Experts increasingly recognize that collaborations among scientists from different fields and actors outside academia are required to deal with the vexing challenges that arise from environmental and societal change. To this end, scientists and members from the private sector must find novel solutions for problems that are inherently complex, such as sustaining food production for an increasing human population while our current climate is rapidly changing.
This paper suggests ways that researchers can structure such collaborations to enhance the exploration of creative solutions for challenges affecting complex social-ecological systems. It suggests, for example, that incorporating the arts in the process of scientific inquiry can stimulate creativity and facilitate the discovery of novel solutions. That such a strategy is already pursued is shown by the French army, which is recruiting science fiction writers to help military strategists anticipate future threats to national security. It also speculates that considering areas of the humanities that are traditionally not considered as scientific (e.g., spirituality) or drawing inspiration from actors with very different perceptions of the world, such as indigenous peoples, or those with psychiatric conditions, might be beneficial for creative research.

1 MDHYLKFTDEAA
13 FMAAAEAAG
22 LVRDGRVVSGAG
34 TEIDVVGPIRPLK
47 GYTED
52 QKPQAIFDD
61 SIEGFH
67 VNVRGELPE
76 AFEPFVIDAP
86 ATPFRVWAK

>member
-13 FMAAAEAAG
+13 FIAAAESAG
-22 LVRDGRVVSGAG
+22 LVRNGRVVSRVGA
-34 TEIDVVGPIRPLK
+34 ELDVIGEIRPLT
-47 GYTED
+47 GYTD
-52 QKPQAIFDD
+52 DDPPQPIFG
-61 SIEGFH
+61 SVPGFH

However, agencies funding scientific research currently do not endorse the incorporation of such aspects in research and the current academic system rewards rapid and high productivity, which is reflected in the “publish or perish” mantra. These biases build the existential foundation of scientists, particularly for early-career scientists that strive for permanent positions and eschew novel collaborations. However, an exclusive focus on productivity is at odds with any creative endeavour aimed at generating novel knowledge, which is often generated serendipitously. This makes any scientific pursuit aimed at generating new knowledge risky, not only for funding agencies that are interested in seeing value for their money, but also for researchers who need to deliver products. Taken together, this suggests that the current academic and funding structure is not well poised to facilitate research collaborations geared towards the generation of new knowledge, and potentially novel scientific disciplines and paradigms. However, this paper and an increasing amount of research suggest how science can be transformed to cope with this challenge.